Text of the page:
posted on September 01, 2009 01:15
Jayne Drake, NACADA President-Elect
It is one of the most important components in a wide array of NACADA initiatives in support of student success. It is an acknowledgement of the importance of sound academic advising on our campuses, and it is an important means of lauding the innovative and thoughtful strategies advisors employ to engage students in their own learning. NACADA’s Awards Program every year salutes the accomplishments of advising professionals and the innovations of advising programs on campuses everywhere. In the early months of every new year, NACADA’s Awards Committee receives scores of nomination packets in consideration of the Association’s various Outstanding Advisor, Advising Administrator, and Advising Program awards. Then every October, we celebrate excellence in advising at the Annual Conference with an Awards Ceremony in which we publicly and proudly recognize our awardees. How the awards process itself unfolds and how we publicly celebrate excellence have evolved and have been refined over the years in response to a number of factors, including the importance that our members themselves have placed on these awards.
In the three years that I served as Chair of NACADA’s Awards Committee (2002-05), we observed closely the number, kind, and quality of nominations submitted, listened carefully to the membership’s observations of our process, and solicited regular feedback from the Awards Selection Committee. As a result, a number of changes and improvements occurred in the way we did things, both behind the scenes and at the Annual Conference. For example, as the membership expanded, so too did the interest in nominating advisors for international recognition. The dramatic rise in the volume of nomination packets meant that the Awards Committee needed to expand the number of awards categories to address more accurately the kinds of highly competitive nominations submitted. The categories of awards restructured at that time are those still in place: Outstanding Advising Awards, Outstanding New Advisor Awards, Outstanding Advising Program Awards, Pacesetter Award, Service to NACADA Award, the Virginia N. Gordon Award for Excellence in the Field of Advising, Student Research Awards, and the Advising Technology Innovation Awards. Also included in the program are the Retiree Recognition and Research Grants, as well as the NACADA Scholarships including Administrators' Institute Scholarship, Assessment Institute Scholarship, and the Wesley R. Habley NACADA Summer Institute Scholarships. To handle the increased volume, the Awards Committee itself grew to 20—two representatives from each of NACADA’s ten regions, with staggered two-year terms that guaranteed continuity across the Regions and on the committee.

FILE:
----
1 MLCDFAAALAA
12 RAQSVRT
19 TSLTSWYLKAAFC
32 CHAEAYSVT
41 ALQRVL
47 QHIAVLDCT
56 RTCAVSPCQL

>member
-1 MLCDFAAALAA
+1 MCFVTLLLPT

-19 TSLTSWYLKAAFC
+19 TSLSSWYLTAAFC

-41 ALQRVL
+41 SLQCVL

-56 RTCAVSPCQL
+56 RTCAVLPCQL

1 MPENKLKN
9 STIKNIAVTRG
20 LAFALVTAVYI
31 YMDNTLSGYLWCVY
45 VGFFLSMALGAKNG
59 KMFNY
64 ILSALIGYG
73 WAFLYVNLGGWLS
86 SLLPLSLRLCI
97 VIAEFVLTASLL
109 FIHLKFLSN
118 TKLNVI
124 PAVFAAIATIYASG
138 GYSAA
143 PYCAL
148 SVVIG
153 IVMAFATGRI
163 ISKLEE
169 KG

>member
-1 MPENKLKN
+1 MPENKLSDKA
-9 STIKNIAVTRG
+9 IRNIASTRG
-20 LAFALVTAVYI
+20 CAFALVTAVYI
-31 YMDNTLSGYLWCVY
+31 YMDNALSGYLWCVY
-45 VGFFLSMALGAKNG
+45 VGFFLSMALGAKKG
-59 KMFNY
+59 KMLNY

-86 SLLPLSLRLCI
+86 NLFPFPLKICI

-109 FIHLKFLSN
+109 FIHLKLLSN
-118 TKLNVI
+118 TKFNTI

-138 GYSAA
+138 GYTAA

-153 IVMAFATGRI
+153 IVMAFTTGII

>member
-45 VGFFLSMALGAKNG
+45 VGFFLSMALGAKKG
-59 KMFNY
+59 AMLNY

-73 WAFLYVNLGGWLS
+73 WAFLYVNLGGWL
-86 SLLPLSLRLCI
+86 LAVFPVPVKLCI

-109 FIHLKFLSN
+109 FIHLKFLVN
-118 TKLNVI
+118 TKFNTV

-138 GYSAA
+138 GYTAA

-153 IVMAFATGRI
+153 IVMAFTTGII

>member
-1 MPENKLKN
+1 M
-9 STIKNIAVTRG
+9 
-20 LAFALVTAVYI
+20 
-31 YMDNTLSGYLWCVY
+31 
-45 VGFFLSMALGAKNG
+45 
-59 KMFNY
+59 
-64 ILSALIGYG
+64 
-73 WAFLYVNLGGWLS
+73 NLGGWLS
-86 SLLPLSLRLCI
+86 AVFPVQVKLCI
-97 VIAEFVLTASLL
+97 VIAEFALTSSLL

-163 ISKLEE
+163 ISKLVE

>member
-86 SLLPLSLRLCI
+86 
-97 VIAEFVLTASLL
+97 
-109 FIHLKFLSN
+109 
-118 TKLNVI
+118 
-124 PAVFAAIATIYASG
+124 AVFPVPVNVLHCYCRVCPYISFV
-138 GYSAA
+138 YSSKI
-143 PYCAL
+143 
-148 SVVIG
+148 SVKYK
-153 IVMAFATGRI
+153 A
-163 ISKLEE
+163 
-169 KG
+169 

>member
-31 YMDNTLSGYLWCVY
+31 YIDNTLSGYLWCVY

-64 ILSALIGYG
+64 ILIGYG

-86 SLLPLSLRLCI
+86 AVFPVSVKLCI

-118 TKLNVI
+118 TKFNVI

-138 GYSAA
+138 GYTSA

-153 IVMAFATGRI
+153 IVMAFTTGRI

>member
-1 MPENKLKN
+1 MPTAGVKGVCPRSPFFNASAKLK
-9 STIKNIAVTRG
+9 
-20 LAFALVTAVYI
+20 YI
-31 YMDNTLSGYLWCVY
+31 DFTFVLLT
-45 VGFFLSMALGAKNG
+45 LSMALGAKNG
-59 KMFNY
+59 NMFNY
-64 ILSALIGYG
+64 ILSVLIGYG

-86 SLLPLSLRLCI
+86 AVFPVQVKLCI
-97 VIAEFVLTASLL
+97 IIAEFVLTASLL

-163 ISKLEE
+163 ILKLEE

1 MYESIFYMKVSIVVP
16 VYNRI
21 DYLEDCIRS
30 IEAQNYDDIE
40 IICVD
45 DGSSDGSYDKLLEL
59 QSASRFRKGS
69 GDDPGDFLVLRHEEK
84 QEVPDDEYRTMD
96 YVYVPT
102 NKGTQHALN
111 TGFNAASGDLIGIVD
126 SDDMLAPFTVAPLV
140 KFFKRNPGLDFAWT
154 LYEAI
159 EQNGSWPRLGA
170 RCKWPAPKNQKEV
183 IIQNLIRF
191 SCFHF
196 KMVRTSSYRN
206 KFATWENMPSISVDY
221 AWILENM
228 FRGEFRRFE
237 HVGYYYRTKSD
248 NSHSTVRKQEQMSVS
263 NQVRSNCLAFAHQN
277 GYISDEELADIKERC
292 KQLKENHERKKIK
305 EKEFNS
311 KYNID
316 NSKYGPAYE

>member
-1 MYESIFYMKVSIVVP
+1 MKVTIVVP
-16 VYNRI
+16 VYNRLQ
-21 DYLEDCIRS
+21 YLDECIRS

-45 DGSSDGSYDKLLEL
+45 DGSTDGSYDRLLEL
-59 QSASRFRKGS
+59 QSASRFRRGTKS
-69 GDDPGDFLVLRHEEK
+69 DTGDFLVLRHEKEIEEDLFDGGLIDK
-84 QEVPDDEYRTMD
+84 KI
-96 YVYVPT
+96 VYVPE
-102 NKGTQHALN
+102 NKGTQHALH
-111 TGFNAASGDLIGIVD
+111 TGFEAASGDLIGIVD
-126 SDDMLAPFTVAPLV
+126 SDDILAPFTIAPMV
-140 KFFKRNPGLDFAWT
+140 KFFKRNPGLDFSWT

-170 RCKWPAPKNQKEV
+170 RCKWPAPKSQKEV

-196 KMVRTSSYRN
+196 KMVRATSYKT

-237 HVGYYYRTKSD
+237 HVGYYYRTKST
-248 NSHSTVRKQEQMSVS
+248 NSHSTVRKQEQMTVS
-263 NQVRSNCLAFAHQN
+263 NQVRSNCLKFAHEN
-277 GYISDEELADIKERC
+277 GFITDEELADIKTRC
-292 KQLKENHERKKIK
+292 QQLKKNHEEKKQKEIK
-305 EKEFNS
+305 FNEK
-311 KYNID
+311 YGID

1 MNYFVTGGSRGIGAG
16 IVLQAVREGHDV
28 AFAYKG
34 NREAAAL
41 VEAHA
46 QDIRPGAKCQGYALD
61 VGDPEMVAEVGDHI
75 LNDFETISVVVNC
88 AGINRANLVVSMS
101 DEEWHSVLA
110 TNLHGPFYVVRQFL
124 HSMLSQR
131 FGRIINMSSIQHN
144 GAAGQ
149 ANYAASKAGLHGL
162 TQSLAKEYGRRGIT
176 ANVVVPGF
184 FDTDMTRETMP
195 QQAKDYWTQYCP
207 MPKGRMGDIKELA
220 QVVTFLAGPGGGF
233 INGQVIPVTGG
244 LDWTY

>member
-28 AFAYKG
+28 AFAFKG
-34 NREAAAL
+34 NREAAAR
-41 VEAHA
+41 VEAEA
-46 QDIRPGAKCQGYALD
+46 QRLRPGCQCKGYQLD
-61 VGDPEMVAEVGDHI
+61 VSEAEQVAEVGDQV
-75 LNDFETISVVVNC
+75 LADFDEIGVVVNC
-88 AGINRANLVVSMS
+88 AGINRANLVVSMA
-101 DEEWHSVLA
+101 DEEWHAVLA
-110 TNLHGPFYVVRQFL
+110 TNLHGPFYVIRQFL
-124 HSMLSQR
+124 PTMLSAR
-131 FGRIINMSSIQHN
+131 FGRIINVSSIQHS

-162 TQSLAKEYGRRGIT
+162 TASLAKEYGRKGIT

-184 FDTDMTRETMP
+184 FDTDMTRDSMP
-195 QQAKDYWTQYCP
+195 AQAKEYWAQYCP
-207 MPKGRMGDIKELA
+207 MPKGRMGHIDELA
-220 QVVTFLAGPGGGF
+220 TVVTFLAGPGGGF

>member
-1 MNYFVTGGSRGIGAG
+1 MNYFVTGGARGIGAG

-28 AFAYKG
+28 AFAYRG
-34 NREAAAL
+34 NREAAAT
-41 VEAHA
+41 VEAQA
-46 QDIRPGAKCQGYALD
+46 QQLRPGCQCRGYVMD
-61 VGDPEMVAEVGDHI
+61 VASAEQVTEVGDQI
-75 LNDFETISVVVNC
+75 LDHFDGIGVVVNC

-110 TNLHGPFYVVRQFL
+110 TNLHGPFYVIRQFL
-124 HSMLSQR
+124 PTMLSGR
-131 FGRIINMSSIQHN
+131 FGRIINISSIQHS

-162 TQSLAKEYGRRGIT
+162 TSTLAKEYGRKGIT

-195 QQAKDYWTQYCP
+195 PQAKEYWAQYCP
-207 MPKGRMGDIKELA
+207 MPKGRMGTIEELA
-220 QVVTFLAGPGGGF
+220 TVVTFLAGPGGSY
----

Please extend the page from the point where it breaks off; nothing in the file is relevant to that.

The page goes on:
We also established an Awards Oversight Committee, advisory to the Chair, representing the diversity of the Association—in gender and ethnicity, and by regions, institutional type and institutional roles—to manage the increasing complexity of issues involving awards for the Association. We encouraged the expansion of the Service to Commission awards and helped in the development of regional awards and scholarships for the various NACADA institutes. New nominations forms were developed; an on-line submission process was introduced for some award categories, and existing forms and submission processes were tweaked. Except for the expansion of the awards categories, none of these initiatives and changed processes was particularly visible to the general membership, which is as it should be.